July 8, 2016

What works best in your Chapter for member/patient benefit?

This week's BOG Update is brought to you by BOG Chair A. Allen Seals, MD, FACC.

Chapter Health Index

We are now several years into the College's five-year strategic plan, which places heavy emphasis on increasing member value and engagement. Our chapters are on the front lines for this strategic imperative. We are the entry point to the College for many members – and that makes the need to improve chapter effectiveness incredibly important. Additionally, improving organizational health across the College – including at the chapter level – is part of the College's Strategic Performance Metrics, which member and staff leaders use as a barometer of the College's health. In order to more meaningfully understand each chapter, the BOG Steering Committee requests that each chapter engage in a formal self-review and assessment process to gauge chapter health. The purpose of measuring chapter health is to gauge the relative temperature of each chapter's strengths and potential areas of improvement, which will help the College and/or chapter determine any need for training and resources.

Self-assessment and review is important because as Roman philosopher Cicero wrote: "No one can give you better advice than yourself." Often times, we know what we're doing well and where we need to make improvements better than someone reviewing us from the outside. The Chapter Health Index (CHI) was developed this past year to do just that – measure chapter health through the eyes of those closest to the chapters – our Governors, Chapter Executives and Chapter Affairs staff, with additional consultation from Chapter Council/Board and other chapter leadership.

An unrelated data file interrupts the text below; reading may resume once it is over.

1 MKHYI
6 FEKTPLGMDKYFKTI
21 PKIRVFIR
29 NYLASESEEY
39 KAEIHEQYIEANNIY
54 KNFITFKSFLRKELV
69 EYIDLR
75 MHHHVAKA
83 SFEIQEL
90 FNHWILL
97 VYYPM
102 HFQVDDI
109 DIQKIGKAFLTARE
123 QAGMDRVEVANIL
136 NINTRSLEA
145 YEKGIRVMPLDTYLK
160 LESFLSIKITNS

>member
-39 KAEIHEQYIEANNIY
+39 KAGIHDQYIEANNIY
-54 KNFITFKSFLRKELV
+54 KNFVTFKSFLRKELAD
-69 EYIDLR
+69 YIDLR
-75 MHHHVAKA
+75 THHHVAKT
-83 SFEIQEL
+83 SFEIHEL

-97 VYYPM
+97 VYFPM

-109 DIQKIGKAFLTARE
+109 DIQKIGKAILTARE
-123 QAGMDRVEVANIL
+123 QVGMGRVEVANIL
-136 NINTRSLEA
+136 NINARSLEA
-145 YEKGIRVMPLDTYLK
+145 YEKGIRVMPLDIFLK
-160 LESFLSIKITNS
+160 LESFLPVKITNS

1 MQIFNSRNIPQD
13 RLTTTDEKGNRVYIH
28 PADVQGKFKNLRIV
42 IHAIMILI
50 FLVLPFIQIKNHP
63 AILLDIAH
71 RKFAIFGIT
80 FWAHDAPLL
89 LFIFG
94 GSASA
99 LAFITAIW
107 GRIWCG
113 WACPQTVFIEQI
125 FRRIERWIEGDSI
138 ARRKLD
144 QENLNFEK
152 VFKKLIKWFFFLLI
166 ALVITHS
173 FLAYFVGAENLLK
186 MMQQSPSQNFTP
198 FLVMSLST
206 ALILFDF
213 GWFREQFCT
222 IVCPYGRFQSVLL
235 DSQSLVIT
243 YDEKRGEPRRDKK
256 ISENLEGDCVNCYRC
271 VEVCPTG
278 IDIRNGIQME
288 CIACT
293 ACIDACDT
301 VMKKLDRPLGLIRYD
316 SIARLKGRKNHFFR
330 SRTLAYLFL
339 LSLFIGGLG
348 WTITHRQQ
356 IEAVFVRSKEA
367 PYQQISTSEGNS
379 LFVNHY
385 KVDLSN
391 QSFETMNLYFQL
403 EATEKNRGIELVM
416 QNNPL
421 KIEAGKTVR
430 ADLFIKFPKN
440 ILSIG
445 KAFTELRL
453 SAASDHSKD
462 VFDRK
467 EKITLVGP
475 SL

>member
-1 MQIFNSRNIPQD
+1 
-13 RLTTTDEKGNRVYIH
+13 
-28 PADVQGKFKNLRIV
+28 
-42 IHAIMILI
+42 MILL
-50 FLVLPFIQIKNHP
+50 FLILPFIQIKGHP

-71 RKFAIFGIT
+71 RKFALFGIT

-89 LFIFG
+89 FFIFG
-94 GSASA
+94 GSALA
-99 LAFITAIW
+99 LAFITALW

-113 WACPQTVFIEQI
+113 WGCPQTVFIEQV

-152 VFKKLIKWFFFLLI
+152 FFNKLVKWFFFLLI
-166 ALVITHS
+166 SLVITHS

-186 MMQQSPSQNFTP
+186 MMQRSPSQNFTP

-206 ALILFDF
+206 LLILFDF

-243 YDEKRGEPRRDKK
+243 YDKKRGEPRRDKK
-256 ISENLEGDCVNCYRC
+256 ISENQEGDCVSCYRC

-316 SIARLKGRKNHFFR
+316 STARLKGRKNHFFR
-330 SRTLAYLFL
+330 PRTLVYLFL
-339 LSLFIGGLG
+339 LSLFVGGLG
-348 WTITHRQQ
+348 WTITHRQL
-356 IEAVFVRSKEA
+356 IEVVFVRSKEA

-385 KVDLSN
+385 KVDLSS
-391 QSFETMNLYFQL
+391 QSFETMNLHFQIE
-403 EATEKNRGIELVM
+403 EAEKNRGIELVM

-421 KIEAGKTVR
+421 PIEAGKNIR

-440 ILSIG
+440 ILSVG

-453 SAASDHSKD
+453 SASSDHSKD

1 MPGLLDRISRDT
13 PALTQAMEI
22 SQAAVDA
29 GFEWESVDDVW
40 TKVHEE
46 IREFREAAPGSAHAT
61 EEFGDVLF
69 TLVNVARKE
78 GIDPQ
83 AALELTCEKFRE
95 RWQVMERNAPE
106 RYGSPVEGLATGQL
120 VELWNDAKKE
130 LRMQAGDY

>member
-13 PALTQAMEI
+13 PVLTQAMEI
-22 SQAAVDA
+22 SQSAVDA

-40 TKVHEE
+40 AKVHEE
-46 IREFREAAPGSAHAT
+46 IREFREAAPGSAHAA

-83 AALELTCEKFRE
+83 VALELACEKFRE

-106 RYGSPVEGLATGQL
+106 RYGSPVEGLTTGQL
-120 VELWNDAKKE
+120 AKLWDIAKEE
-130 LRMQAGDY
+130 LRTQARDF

Please remember that the CHI is an educational and communications tool for Governors and executives. As I said earlier this year, this is not punitive, and it's not a scorecard. These Chapter ratings will remain confidential, and are for each chapter's use. The BOT and BOG Steering Committee will see de-identified and composite data only. So, what roles do staff vs. members play in the CHI?

  • ACC Chapter Affairs Staff: To collect the data, share resources, and serve as an advocate for your needs.
  • Governors and Chapter Executives: Provide expertise and specifics from your chapter. Many components included are subjective and will require careful consideration and thought.

Later this year – in November and December – Chapter Affairs staff will schedule discussions around the CHI assessments. So, has your chapter had a check-up lately? This tool has the potential to provide great insight into areas of strength and improvement across our fantastic chapter landscape. I look forward to the positive results of this important BOG/chapter initiative – and please feel free to reach out to me or Amy Dearborn (adearborn@acc.org) with any questions or concerns. You can access the CHI here.